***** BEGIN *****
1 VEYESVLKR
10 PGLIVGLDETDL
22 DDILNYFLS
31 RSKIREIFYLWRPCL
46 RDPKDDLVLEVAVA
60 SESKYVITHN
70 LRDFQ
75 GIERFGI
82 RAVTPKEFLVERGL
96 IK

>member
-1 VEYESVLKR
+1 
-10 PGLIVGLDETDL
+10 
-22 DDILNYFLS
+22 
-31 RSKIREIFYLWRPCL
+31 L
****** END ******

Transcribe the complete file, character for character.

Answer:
1 VEYESVLKR
10 PGLIVGLDETDL
22 DDILNYFLS
31 RSKIREIFYLWRPCL
46 RDPKDDLVLEVAVA
60 SESKYVITHN
70 LRDFQ
75 GIERFGI
82 RAVTPKEFLVERGL
96 IK

>member
-1 VEYESVLKR
+1 
-10 PGLIVGLDETDL
+10 
-22 DDILNYFLS
+22 
-31 RSKIREIFYLWRPCL
+31 L